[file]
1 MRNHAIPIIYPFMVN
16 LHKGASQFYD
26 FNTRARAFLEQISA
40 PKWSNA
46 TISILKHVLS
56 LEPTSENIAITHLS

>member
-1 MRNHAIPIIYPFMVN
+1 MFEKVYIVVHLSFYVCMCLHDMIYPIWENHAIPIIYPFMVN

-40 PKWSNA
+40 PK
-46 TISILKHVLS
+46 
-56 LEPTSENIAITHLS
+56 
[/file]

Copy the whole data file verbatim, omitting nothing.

1 MRNHAIPIIYPFMVN
16 LHKGASQFYD
26 FNTRARAFLEQISA
40 PKWSNA
46 TISILKHVLS
56 LEPTSENIAITHLS

>member
-1 MRNHAIPIIYPFMVN
+1 MFEKVYIVVHLSFYVCMCLHDMIYPIWENHAIPIIYPFMVN

-40 PKWSNA
+40 PK
-46 TISILKHVLS
+46 
-56 LEPTSENIAITHLS
+56 